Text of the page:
Vladimir Kolchinskii was born in 1925 in Odessa, in an assimilated Jewish family. His father Yakov was a railway technician, who was forced to switch to a different job in the late 1930s. Following the outbreak of the Soviet-German War in June 1941, Vladimir's father and elder brother were drafted to aid in the defense of Odessa. Vladimir and his mother failed to evacuate, and remained under the Romanian occupation. In late October 1941, the Romanian occupiers carried out a murder operation against the Jews of Odessa: They assembled at least five thousand Jews in the city jail, and then shot and burned them to death in the Dalnik suburb. During the death march of the Odessa Jews to the barracks of Dalnik, Vladimir managed to escape from the column of the doomed; his mother made no attempt to flee, and perished. Vladimir was sheltered by friendly Ukrainians, and he survived until the liberation of the city by the Red Army in April 1944.
After the liberation, Kolchinskii was drafted into the Red Army. Following a period of military training, he was attached to the 2nd Separate Shock Battalion [shturmovoi batalion], a unit made up of men who had spent a long time under enemy occupation and/or in captivity. He was attached to the anti-tank company of this battalion, where one of his jobs was carrying a twenty-kilogram anti-tank gun, along with a batch of shells for it, on his back. With this battalion, Kolchinskii took part in the Red Army offensive in Poland in late 1944, and in the siege of Breslau in February-May 1945. It was there, in Breslau, that he met V-E Day.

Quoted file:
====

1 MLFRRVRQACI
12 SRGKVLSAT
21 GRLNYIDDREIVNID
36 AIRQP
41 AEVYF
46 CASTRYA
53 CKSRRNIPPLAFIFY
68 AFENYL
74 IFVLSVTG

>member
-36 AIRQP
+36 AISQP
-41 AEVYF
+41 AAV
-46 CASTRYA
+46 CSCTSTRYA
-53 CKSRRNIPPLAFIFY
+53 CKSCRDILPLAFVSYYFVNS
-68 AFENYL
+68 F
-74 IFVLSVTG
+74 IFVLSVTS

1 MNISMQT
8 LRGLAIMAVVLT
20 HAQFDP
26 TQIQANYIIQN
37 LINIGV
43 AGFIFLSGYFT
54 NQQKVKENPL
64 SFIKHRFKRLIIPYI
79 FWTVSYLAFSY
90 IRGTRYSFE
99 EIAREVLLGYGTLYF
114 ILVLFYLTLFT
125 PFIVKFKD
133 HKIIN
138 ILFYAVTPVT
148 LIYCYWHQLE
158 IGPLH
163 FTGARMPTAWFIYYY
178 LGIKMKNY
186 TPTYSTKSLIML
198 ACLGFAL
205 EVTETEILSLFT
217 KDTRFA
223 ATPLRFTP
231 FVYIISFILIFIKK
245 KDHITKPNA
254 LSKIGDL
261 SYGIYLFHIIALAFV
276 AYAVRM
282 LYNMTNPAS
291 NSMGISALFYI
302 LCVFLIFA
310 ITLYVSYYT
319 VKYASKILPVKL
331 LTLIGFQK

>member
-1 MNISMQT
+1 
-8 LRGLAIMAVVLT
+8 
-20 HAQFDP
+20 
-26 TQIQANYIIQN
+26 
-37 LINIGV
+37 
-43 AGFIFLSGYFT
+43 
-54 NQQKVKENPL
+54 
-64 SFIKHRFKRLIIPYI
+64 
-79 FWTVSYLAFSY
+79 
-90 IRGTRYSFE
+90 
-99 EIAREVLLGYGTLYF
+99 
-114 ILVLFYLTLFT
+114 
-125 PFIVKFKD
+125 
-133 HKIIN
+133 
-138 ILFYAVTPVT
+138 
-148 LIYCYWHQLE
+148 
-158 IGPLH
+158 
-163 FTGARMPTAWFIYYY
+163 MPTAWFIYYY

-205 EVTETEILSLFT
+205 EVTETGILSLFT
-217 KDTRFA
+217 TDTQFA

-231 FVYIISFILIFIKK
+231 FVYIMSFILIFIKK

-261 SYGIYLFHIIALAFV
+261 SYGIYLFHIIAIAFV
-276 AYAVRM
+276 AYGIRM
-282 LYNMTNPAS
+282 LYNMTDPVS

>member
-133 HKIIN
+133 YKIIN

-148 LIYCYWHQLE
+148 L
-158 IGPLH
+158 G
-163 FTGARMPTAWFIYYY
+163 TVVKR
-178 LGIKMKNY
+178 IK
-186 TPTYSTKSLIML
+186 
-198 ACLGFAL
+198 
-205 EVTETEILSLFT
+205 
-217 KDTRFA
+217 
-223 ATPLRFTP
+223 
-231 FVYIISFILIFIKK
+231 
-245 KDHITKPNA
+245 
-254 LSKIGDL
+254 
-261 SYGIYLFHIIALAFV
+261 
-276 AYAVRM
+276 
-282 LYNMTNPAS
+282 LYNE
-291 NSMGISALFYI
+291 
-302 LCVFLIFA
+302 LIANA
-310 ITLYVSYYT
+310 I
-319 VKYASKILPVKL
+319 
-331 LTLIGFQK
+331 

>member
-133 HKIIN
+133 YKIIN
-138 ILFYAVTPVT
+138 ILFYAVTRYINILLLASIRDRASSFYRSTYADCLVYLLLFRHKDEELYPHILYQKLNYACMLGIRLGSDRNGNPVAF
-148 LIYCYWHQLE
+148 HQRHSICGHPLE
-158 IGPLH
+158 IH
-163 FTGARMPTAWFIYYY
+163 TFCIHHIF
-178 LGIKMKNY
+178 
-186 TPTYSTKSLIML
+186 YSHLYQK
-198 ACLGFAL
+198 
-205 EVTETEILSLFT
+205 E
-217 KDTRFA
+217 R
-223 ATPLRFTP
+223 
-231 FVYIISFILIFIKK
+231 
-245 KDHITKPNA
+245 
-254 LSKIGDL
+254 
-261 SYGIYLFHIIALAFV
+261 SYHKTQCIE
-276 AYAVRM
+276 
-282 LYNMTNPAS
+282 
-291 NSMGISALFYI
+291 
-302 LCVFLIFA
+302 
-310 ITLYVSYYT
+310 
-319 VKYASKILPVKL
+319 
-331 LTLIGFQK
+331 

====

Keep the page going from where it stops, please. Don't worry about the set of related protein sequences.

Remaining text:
After the war, Kolchinskii continued to serve in the Red Army. He was discharged only in 1950, whereupon he returned to Odessa. His father survived the war, but his elder brother was killed in action (being registered as "missing"). In the 1990s, Kolchinskii was active in the Odessa Association of Jewish Survivors of Ghettos and Camps.